The major difference between fascism and a holistic ethics comes from the difference between national identity and the biotic community.  A national identity is something created, while a biotic community and the interrelations that underlie it are not.  Remember from lecture 02, the difference between moral realism and moral relativism–the former is built on objective facts, while the latter is built on subjective facts.  When ethics concerns only humans and so can be agreed upon, a subjective standard is less problematic (and these subjective standards can still be tested against facts in the world, even if they are not based on facts in the world).  When ethics expands to include beings and objects that cannot communicate or take part in a human moral community, objective facts become more important.

What makes fascism wrong is that it uses a completely subjective concept (national identity) to obscure and hide differences between people.  This causes a disconnect between the normative standards of the ethic and the descriptive reality of the people and positions of people in society (think of the Nazi national identity of the Aryan supermen, which had no grounding in the reality of the world).  For subjective truths to have power, they must be rooted in descriptive facts about the world.  This does not mean that the normative truths becomes objective, but that to influence the world these normative truths must recognize what is as distinct from what should be.  An ideology that disguises what should be as what is is actually preventing the act of doing ethics–it prevents an honest and open discussion about the foundations of one’s ethical thought because it hides the true foundations of the thought (in Nazi Germany’s case, the Aryan myth served to hide the actual economic and political motivations for war).

In contrast, a holistic ethics based in the biotic community is emphasizing objective descriptive facts about the world (albeit ones that are not fully understood).  This means that when Lovelock claims that the geography of the earth changes to maintain biotic stability, we can examine whether this represents an objective truth about the world.  If it doesn’t we can reject at least some reasoning in his ethical argument, while if it does we have at least some reasons to consider his ethical position.  Because holistic ethics emphasizes descriptive objective facts about the world it is actually placed in sharp contrast to fascist ideologies that seek to  obscure descriptive objective facts about the world.

Descriptive vs Normative

Of course, even the truth of a descriptive claim does not translate to the truth of a normative claim (this is the old chestnut that you can’t derive an ought from an is) because the whole point of a normative claim is changing what is.  A norm derived entirely from an is would merely be focused on maintaining a stable state (and even this still begs the question: why maintain the current state).  Thus, even if a holistic ethics is based on true descriptive facts, this does not tell us anything about the validity of the attached normative claims–we have to look at the further justifications for those normative claims.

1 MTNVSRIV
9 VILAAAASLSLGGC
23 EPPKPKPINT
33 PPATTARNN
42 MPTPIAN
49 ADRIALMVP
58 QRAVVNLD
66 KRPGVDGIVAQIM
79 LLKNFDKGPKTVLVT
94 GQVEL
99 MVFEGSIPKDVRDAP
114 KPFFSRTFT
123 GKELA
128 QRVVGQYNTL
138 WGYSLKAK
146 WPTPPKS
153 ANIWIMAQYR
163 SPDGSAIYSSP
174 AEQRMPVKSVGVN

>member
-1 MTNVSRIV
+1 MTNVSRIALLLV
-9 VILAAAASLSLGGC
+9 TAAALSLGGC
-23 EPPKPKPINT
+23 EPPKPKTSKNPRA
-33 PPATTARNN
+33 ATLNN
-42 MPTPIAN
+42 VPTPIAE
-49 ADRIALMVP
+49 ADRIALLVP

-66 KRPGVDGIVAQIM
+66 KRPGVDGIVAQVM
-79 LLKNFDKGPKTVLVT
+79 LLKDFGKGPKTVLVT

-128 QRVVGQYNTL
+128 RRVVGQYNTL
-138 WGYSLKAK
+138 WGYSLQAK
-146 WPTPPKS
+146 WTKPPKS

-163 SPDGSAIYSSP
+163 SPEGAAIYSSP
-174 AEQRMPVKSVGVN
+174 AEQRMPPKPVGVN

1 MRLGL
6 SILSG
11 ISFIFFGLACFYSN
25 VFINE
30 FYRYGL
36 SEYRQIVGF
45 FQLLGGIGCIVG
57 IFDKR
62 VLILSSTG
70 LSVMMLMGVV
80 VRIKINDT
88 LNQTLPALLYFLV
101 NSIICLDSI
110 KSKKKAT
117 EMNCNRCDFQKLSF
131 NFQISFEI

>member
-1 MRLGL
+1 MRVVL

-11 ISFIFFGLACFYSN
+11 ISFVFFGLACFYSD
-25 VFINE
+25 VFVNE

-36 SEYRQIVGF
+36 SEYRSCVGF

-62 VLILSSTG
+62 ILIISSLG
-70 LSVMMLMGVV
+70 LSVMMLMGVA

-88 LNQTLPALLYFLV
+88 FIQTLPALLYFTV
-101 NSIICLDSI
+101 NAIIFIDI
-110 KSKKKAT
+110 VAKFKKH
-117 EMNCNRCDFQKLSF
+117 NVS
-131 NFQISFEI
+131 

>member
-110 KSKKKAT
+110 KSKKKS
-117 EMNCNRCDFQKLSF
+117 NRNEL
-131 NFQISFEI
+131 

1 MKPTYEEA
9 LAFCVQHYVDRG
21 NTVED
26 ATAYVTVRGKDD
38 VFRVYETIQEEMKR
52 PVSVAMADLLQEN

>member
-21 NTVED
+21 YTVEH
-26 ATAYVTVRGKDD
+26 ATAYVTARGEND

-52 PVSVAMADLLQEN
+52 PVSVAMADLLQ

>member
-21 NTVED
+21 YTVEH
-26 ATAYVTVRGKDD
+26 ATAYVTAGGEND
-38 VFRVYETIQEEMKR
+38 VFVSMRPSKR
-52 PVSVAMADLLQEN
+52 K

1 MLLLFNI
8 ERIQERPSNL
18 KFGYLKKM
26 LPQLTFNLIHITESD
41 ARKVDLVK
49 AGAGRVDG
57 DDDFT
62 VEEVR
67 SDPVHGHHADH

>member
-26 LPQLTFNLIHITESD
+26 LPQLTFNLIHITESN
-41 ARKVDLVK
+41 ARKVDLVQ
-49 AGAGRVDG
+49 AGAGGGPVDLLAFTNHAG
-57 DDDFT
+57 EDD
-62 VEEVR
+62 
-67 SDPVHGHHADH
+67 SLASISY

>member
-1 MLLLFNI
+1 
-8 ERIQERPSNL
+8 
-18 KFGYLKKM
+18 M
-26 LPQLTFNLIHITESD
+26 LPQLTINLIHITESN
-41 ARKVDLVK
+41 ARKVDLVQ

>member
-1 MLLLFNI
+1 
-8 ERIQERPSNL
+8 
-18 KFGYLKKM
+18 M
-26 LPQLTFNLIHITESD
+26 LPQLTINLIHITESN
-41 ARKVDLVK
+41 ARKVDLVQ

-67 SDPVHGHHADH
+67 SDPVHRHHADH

To briefly give one example: Callicott gives the land ethics as founded on evolutionary, ecological, and astronomical sciences; but the actual normative claims are based on the extension of a human moral community to the non-human.  This is because we are actually within the biotic community and the good of humanity is interlocked with the good of the whole.  This is most certainly a holistic ethics.  Whether this merely makes nature once again an instrumental good (and thus maintains an anthropocentric ethics) is another question entirely.

Pause to Consider:

  • What makes an ideology fascist?
  • What is one reason for thinking that ecological ethics is not fascist?
  • What is one reason why it might be difficult to develop a non-anthropocentric ethics?
  • What is the problem with deriving an ought from an is?
  • What is the Gaia Hypothesis?

Writing Prompt

Purpose: Sometimes an author will raise an objection or point that you need to respond to directly, to the point where it is important that you answer the specific words that the author uses.  In Why Do Species Matter?, Lilly-Marlene Russow argues against there possible justifications for saying that species matter.  In this assignment, you will choose one Russow’s arguments, raw a quote from the text, and respond to that argument–either affirmatively or negatively.

Word Count: The best posts will be 500-600 words.

Before You Write

Graff and Birkenstein point out (pp 42-51) that the two major problems seen in quoting an author are the amount of quoting (too little or too much) and framing the quotes.  We’ll deal with each problem in turn.